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‘World Bank’ adopts geospatial surveillance and tracking

GEMS stands for Geo-Enabling Initiative For Monitoring & Supervision, and it is being adopted by the World Bank to monitor and control people throughout its lending world. It promises to “maximize development impacts and human capital”. — Technocracy News & Trends Editor Patrick Wood

The COVID-19 crisis has not only led to an exacerbation of poverty and the undoing of development gains in many countries around the world, but it has also shed light on the significant access constraints and data gaps on local conditions that the international development community has had to face. However, access to granular ground data remains indispensable to accountably monitor the provision of urgently needed emergency relief for communities in need amidst the pandemic and to build back better in a transparent way.

The Geo-Enabling initiative for Monitoring and Supervision (GEMS) is a global program launched by the World Bank that trains government agencies, donors and development practitioners to systematically leverage field-ready technology for remote real-time monitoring and adaptive risk management related to development activities. GEMS aims to create a Public Good and build capacity with local stakeholders to adapt geospatial open-source tools to specific needs. Through this, GEMS aims to support a democratization of geospatial data collection and analysis, to further enhance accountable service delivery in developing countries around the world.

The innovative GEMS method provides a highly-demanded solution for the problem of limited real-time information from the field, during the COVID-19 pandemic, in situations of Fragility, Conflict and Violence (FCV), and beyond. A central element of GEMS is to use simple-enough and low-cost tools, such as KoBoToolbox, that are appropriate for any environment and can be owned and scaled sustainably by local stakeholders. The core of GEMS is hands-on support provided to project implementation units to help them create customized geospatial monitoring and risk management systems, in response to local development challenges.

GEMS was launched in 2018 and is supported by the Korea Trust Fund for Economic and Peacebuilding Transitions (KTF) and the World Bank Partnership Fund for the Sustainable Development Goals (SDG Fund). As of March 2022, GEMS has supported over 800 development projects in 90+ countries and trained more than 5,000 government staff around the world in geospatial monitoring techniques. Also, various Multilateral Development Banks, UN Agencies, bilateral donors, and NGOs, are adopting GEMS for their COVID-19 response and beyond. Therefore, GEMS was listed by the United Nations among the best UN innovations in 2020 and it received a 2021 Geospatial World Excellence Award from the Geospatial World Forum.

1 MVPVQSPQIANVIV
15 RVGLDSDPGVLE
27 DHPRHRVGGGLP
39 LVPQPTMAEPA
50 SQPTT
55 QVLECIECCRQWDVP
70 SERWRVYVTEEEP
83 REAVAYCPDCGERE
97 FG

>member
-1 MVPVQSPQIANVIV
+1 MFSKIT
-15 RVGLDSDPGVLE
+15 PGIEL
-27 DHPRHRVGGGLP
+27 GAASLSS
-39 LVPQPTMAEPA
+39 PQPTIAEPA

Extending the reach of development in the most fragile situations

Fragility and violent conflicts do not only result in destruction, displacement, and devastation, but also entail access constraints on the ground, for security and logistical reasons. Therefore, even long before the COVID pandemic, there has been urgent demand by development practitioners for solutions to remotely supervise projects and improve the capacity of local stakeholders to conduct well-structured and accountable Monitoring and Evaluation (M&E). GEMS was launched to close information gaps in such areas with limited access to get eyes on the ground, where we cannot always have boots on the ground.

GEMS is an integral part of the World Bank Group’s FCV Strategy and has been deployed to get real-time insights in FCV settings like Afghanistan, the Central African Republic, Haiti, Kosovo, Myanmar, South Sudan, and Yemen. Around the world, GEMS team members have supported projects through a range of effective geospatial monitoring tools, from mobile data collection over interactive dashboards, to remote sensing analyses through satellite imagery.

The real-time field insights created through GEMS have helped enhance urgently needed service delivery in fragile contexts. Moreover, the geospatial tools have supported the provision of relief services for victims of violence, through the systematic mapping of medical, psycho-social and legal service providers for GBV survivors. This helps protect the most vulnerable and maximize development impacts and human capital, while building peace incentives for communities.

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